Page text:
Brothers fight. Family relations are a never-ending struggle between, egos, wants, and desires. Those themes are in abundance in the City of Fairfax Theater Company’s production of True West by Sam Shepard.
Expertly directed by Matthew Chapman, True West explores the struggle between two brothers as they reconnect with each other after years apart, but behind that curtain lies a backstory of rivalry and resentment. Some critics think that True West — which premiered in 1980 and was a finalist for the Pulitzer Prize for Drama in 1983 — is the third of Sam Shepard’s Family Trilogy, which includes 1976’s Curse of the Starving Class and Buried Child in 1979.
On the one hand, you’ve got Austin, who is house-sitting for his mother while she’s away on an Alaska vacation. Austin is nerdy, cerebral, deliberate, and a little too smart for his own good. He’s got a wife and kids somewhere. His plans for using the isolation of his mother’s California home to finish writing his commissioned screenplay are sidetracked by the arrival of his crude and borderline sociopath older brother, Lee.
Speaking of Lee, he’s a drifter. He’s the type of guy who steals TVs and constantly asks to borrow your car. He’s crazy enough to live out in the Mojave Desert. (Apparently, he was looking for his dad out there.) He drinks Wild Turkey and Budweisers. Lee’s way of relating with his brother is best described as: overbearing.
Playing out in a small kitchen among a typewriter, golf clubs, and a kitchen drawer full of figurative flaws, the already simmering feud between the two brothers is intensified when the not-so-literate Lee proves he is much better at navigating Hollywood’s treacherous rapids than is the introspective Austin. It turns out a movie producer, Saul Kimmer, likes Lee’s modern-day Western pitch more than the “period piece” Austin is working on.
Mikael Johnson played his objectives well as Austin. Johnson is among other things a member of the improv show ShawnMikael(s). I loved how he performed Austin’s monologue about his dad’s false teeth and chop suey. I love how he played Austin’s bouts of rage and the role reversal, later in the play, as not-so-bright Lee attempted to be a writer. I had one minor quibble: he played drunk slightly over-drunk.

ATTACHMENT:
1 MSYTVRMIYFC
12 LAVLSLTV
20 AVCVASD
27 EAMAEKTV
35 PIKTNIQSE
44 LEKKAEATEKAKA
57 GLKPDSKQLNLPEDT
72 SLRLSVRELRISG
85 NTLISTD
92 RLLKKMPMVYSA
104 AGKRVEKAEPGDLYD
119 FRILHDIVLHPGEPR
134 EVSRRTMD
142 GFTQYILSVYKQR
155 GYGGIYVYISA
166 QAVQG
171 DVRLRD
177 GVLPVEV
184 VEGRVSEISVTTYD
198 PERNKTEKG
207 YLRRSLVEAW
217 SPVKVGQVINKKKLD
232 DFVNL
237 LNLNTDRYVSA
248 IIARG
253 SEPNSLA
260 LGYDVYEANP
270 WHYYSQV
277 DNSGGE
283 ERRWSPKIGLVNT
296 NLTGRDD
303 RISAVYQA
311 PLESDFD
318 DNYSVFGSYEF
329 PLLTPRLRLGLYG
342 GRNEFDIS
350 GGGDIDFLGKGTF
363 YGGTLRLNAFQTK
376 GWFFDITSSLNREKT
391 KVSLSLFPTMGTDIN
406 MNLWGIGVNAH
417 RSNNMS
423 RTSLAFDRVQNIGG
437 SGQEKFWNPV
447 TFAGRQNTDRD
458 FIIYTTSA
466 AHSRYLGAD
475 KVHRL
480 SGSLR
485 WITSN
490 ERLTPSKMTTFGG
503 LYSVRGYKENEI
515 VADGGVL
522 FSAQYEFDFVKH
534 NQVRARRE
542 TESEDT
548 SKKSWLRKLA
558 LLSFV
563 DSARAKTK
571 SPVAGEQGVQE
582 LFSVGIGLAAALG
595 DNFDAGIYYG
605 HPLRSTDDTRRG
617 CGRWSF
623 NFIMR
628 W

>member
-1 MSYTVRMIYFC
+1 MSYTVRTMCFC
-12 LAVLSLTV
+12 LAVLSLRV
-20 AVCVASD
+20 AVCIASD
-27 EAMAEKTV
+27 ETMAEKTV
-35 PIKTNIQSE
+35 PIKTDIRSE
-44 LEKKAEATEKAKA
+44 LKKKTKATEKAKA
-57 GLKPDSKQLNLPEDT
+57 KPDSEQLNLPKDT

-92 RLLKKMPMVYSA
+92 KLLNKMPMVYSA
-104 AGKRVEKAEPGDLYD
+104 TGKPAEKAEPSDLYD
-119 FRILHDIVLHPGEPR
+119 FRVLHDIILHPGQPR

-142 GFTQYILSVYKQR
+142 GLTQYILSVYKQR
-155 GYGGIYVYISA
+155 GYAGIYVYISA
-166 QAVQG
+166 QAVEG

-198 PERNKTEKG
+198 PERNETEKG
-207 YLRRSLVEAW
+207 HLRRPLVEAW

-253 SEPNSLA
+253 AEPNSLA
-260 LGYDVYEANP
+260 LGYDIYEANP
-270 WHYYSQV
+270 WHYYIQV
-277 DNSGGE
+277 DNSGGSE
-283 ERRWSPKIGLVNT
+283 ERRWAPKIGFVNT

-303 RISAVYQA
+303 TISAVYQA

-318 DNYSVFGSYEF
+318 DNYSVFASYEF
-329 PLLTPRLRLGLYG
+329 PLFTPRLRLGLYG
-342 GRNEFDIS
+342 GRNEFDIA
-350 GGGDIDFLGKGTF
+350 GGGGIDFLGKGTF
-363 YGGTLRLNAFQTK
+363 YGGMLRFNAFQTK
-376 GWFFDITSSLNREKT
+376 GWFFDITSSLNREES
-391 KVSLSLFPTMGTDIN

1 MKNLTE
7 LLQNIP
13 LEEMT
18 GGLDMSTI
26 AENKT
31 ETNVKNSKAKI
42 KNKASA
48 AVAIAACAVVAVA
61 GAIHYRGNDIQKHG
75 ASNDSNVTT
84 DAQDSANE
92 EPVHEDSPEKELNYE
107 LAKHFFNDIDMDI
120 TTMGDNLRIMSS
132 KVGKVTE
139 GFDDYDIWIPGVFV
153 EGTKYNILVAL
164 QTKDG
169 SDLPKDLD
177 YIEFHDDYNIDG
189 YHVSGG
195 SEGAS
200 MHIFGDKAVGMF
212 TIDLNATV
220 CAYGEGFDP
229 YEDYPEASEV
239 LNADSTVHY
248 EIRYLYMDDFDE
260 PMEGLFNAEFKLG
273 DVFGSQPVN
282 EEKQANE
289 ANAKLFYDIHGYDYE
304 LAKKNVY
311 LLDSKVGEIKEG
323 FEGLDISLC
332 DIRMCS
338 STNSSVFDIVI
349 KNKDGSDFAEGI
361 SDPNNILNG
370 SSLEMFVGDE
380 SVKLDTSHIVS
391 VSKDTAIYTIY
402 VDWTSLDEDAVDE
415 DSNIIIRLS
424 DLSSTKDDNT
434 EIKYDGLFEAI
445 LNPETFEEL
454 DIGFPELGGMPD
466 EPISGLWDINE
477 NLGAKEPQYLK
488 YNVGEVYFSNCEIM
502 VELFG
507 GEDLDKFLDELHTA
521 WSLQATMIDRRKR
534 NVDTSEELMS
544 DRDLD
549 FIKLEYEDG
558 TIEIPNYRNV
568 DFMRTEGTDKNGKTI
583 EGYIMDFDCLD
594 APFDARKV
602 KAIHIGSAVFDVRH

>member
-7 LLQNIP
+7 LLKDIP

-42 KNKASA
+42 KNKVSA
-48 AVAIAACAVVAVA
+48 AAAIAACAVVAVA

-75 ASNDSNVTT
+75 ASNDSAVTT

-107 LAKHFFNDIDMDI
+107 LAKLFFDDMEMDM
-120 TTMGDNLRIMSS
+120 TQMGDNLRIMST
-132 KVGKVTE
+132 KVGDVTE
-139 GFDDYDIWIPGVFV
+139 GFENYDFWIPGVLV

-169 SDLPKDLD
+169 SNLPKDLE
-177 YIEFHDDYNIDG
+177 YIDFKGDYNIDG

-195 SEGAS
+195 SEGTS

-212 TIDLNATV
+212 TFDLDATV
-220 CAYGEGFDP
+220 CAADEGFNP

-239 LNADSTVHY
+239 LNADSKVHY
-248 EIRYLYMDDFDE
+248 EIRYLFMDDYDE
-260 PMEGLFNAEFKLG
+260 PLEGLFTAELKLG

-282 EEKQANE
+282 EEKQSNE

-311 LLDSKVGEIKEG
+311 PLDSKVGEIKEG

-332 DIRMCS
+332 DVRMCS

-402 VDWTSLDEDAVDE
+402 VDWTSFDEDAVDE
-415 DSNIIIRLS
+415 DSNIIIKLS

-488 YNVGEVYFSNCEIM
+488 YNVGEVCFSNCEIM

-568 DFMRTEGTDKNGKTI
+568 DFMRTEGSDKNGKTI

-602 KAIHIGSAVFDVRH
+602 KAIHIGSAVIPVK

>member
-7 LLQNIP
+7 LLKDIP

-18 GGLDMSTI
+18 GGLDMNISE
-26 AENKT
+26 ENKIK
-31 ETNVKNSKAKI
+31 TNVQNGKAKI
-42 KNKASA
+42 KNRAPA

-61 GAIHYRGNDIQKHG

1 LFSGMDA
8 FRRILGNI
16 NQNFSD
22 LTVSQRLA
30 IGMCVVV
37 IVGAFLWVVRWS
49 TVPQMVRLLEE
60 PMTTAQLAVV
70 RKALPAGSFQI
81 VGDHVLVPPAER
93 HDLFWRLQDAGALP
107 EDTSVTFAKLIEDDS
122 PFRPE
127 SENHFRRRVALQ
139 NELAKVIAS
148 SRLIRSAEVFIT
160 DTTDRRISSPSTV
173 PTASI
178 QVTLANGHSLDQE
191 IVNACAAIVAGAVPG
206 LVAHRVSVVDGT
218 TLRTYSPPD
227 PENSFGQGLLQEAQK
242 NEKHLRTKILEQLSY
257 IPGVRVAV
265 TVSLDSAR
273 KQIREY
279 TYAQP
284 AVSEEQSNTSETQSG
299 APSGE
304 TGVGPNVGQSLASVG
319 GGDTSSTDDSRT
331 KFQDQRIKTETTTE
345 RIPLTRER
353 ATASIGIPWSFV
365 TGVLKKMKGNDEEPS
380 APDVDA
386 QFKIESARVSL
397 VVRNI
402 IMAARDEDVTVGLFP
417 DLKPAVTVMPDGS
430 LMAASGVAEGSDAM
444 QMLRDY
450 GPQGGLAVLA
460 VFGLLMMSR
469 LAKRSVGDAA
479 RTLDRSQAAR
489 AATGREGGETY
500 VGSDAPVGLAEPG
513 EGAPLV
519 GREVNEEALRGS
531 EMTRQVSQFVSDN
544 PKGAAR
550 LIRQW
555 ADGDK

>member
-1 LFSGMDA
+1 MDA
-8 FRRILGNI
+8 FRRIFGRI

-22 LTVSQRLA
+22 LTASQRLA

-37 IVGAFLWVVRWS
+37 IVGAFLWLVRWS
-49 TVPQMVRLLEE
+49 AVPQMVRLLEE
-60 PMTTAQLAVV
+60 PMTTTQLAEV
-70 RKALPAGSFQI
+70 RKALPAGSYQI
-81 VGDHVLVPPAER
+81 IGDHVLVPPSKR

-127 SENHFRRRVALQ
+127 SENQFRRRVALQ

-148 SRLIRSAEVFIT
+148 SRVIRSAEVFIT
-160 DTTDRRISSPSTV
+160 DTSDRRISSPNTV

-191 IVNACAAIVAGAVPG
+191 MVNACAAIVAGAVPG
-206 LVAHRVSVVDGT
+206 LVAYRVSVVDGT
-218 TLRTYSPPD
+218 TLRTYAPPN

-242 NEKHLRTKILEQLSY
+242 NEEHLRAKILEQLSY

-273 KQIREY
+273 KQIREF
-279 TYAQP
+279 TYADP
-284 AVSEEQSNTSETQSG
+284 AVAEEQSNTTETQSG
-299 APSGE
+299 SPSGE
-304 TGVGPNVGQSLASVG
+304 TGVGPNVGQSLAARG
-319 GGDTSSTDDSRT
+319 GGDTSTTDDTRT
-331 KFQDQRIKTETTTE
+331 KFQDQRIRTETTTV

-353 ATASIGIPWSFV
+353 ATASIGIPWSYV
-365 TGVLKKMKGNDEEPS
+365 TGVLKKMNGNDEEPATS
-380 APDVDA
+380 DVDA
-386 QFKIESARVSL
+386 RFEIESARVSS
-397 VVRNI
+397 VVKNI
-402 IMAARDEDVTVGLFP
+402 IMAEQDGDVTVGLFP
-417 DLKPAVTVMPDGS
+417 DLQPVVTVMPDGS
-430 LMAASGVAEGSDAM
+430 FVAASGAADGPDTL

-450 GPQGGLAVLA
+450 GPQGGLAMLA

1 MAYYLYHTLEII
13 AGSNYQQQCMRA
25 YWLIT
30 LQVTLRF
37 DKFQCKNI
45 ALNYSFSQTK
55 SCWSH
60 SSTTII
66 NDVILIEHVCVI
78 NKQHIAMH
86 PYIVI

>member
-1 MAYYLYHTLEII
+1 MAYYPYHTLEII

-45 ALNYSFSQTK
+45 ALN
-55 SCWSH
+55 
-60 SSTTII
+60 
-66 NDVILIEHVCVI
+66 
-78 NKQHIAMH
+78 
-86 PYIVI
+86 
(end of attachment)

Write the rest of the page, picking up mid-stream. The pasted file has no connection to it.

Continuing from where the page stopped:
Baritone-voiced Christopher Andersen, recently seen in Little Theatre of Alexandria’s Dracula, played Lee with a combination of menace and mischievousness. He definitely made Lee unlikable.
D. Scott Graham played happy-go-lucky movie producer Saul Kimmer with an affable cheerfulness and a touch of naivete. Jessie Roberts played Austin and Lee’s mother in such a way that made me think: That mother did a terrible job raising her kids.
I don’t know what Costume Designer Lori Crokett did to Anderson’s A shirt to make it took dirty, but the stains on it looked contagious. Since the brothers in this play fight literally, the fight choreography had to be well done. Casey Kaleba made the physical tussling scary and loud. The sound effect of crickets was one of many impressive effects in Fletcher Lowe’s sound design.
The level of prop detail was superb. Luke Rahman supplied the set with such props as multiple Budweiser cans, Marlboro cigarettes cartons, state plates on the wall, an old rotary phone, and a Smith Corona typewriter. Tina Dempsey’s set design evoked a modest home, owned by a woman with modest tastes.
Chapman has directed an enjoyable show for theater buffs. The show will leave audiences thinking about the familial themes it brings up.
Running time: Two hours with one 15-minute intermission.
True West plays through May 8, 2022, presented by the City of Fairfax Theatre Company performing at Old Town Hall, 3999 University Drive, Fairfax, VA. Tickets ($25 adult, $20 student) can be purchased at the door or online.
COVID Safety: Masks are recommended, not required. Proof of vaccination is not required. The City of Fairfax Theatre Company’s complete COVID-19 policy is here.
TRUE WEST by Sam Shepard
Lee – Christopher Andersen
Austin – Mikael Johnson
Saul – D. Scott Graham
Mother – Jessie Roberts
Director – Matthew Chapman
Executive Producer – Michael O’Dell
Producers – David Britt, Jim Negley, Amanda Snellings
Fight Choreography – Casey Kaleba
Set Design – Tina Dempsey
Lighting Design – Stephen Shetler
Costume Design – Lori Crockett
Set Construction – Curtis Starr